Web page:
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Avoid Scams Dustin Buckingham, CCD, BL, District 7 Director Con artists want you to make decisions in a hurry. They might even threaten you. Slow down, check out the story, do an online search, consult an expert—or just tell a friend. 6. Hang up on robocalls. If you answer the phone and hear a recorded sales pitch, hang up and report it to the FTC. These calls are illegal, and often the products are bogus. Don’t press 1 to speak to a person or to be taken off the list. That could lead to more calls. 7. Don’t deposit a check and wire money back. By law, banks must make funds from deposited checks available within days, but uncovering a fake check can take weeks. If a check you deposit turns out to be a fake, you’re responsible for repaying the bank.

Cooperative principle number five states we must provide our members with education, training and information. In the spirit of that principle, I want to share information to help you avoid fraud and report scams.

7 Tips to Avoid Fraud The U.S. Federal Trade Commission has developed a list of guidelines that can help members avoid being the victim of fraud. Dustin Buckingham

Report Scams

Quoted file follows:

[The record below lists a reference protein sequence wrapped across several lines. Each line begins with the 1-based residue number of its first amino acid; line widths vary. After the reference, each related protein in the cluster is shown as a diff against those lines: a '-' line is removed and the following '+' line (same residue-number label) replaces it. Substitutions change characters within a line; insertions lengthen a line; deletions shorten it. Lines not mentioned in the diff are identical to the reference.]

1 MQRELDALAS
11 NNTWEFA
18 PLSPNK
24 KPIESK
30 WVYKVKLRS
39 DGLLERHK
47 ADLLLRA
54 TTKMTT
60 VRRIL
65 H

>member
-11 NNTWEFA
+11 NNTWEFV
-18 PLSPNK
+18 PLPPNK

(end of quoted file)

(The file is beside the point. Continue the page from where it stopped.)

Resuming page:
1. Spot imposters. Scammers often pretend to be someone you trust. Don’t send money or give out personal information in response to an unexpected request—whether it comes as a text, a phone call or an email. 2. Don’t believe your caller ID. Technology makes it easy for scammers to fake caller ID information, so the name and number you see aren’t always real. If someone calls asking for money or personal information, hang up. If you think the caller might be telling the truth, call back to a number you know is genuine. 3. Don’t pay upfront for a promise. Someone might ask you to pay in advance for things like debt relief, credit and loan offers, mortgage assistance, or a job. They might even say you’ve won a prize, but first you have to pay taxes or fees. 4. Consider how you pay. Credit cards have significant fraud protection built in, but some payment methods don’t. Wiring money through services like Western Union or MoneyGram is risky because it’s nearly impossible to get your money back. That’s also true for re-loadable cards (like MoneyPak or Reloadit) and gift cards (like iTunes or Google Play). Government offices and honest companies won’t require you to use these payment methods. 5. Talk to someone. Before you give up your money or personal information, talk to someone you trust. MYENERGYCOOP.COM